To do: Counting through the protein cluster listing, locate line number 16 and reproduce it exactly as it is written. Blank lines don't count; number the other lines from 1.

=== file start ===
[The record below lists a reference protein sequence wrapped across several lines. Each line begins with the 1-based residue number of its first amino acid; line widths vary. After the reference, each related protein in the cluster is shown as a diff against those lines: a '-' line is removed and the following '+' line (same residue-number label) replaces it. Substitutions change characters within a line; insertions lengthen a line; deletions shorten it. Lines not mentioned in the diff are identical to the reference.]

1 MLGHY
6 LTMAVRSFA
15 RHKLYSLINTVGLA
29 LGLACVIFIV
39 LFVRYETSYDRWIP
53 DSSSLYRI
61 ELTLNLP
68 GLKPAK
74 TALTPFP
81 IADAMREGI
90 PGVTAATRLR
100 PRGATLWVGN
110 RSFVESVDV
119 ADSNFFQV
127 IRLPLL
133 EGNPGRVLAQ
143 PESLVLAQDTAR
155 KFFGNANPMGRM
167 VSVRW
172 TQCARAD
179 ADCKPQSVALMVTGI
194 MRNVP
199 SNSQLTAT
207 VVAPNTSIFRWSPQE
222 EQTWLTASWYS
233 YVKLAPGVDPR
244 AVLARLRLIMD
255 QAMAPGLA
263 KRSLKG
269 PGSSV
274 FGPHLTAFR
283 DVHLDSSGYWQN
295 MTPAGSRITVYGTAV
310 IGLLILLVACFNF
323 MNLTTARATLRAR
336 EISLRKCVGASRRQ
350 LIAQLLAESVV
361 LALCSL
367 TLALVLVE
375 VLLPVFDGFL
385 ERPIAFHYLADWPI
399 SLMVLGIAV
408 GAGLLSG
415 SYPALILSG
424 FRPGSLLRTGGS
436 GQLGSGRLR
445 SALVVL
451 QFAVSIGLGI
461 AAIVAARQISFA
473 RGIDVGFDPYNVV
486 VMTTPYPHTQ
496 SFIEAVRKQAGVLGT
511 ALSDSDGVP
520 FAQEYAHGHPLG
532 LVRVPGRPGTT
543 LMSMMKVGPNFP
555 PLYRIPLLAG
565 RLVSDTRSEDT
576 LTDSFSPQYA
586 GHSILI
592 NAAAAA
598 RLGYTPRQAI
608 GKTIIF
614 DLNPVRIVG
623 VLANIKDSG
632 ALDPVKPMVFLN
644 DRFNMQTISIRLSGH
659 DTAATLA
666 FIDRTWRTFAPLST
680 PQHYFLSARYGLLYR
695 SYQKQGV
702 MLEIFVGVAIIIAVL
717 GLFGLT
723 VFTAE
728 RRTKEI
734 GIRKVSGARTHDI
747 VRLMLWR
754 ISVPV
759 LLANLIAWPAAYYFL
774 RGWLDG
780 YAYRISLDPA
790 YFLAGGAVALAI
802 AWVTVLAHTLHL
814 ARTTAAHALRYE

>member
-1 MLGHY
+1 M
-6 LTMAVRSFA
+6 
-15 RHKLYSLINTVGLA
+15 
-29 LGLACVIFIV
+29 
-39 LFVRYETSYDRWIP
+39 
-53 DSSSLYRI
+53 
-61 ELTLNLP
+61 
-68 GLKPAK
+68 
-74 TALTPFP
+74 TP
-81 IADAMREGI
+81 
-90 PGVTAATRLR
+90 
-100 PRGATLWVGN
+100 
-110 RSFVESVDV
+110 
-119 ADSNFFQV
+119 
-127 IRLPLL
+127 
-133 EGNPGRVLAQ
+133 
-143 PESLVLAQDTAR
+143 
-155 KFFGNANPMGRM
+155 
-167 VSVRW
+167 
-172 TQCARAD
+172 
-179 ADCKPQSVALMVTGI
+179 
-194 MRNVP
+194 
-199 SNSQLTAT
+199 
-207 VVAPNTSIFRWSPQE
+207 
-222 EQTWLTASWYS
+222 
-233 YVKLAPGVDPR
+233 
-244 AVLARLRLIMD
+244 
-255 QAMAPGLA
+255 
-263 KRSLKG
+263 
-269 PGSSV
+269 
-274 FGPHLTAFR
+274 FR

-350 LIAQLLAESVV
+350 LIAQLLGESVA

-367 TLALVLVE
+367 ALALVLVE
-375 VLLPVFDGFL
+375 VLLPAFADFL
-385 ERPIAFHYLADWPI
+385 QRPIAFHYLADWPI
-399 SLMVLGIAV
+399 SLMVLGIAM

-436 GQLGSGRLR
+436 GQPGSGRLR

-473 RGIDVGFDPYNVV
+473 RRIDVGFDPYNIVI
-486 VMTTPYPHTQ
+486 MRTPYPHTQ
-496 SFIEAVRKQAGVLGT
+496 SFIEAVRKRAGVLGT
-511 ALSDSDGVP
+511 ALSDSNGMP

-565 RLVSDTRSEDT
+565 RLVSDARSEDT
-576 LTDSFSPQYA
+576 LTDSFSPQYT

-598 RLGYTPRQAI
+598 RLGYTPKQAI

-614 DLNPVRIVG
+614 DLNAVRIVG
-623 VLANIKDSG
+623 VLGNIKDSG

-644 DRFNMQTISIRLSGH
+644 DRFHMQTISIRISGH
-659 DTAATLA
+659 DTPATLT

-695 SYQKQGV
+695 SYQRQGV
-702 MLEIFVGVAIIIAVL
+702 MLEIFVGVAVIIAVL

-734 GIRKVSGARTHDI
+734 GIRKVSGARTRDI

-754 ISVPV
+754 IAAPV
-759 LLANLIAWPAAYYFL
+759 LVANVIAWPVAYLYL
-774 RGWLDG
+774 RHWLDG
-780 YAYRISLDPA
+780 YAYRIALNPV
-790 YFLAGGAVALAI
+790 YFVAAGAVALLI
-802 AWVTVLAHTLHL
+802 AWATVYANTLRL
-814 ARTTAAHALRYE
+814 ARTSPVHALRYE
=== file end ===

127 IRLPLL